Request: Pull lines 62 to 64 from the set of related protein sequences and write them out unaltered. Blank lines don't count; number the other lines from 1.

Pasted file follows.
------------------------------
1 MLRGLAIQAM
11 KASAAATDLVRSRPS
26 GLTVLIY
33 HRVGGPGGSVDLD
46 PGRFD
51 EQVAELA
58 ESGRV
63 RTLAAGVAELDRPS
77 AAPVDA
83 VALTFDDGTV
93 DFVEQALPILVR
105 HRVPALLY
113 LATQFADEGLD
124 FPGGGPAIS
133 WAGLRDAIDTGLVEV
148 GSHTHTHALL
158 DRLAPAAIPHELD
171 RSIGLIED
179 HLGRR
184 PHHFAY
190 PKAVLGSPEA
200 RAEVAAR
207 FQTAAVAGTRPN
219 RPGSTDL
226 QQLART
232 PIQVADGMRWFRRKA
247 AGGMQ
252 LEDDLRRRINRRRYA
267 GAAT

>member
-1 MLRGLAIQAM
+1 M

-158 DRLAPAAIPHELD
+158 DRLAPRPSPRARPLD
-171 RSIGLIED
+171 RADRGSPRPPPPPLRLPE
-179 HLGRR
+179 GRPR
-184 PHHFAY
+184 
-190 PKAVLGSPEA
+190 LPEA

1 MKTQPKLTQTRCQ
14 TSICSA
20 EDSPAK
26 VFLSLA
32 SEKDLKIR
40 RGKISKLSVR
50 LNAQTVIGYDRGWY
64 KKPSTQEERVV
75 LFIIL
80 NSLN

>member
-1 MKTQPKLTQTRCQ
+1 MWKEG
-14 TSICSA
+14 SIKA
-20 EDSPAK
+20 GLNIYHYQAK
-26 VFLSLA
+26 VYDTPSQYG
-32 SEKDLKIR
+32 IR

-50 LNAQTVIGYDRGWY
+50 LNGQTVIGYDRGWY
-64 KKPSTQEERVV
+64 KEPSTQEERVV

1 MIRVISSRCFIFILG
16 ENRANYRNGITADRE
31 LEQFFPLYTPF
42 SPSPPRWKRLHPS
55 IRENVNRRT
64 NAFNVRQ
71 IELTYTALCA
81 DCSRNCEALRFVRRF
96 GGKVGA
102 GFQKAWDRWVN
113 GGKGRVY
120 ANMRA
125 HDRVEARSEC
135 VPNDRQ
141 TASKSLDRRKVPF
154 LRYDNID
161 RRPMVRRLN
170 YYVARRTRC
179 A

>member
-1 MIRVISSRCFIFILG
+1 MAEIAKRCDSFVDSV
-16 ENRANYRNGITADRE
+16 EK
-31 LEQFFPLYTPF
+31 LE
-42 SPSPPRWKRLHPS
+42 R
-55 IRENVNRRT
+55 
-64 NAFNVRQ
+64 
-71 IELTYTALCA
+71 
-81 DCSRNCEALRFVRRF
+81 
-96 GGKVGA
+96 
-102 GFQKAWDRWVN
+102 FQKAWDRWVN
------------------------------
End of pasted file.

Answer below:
-32 SEKDLKIR
+32 IR

-50 LNAQTVIGYDRGWY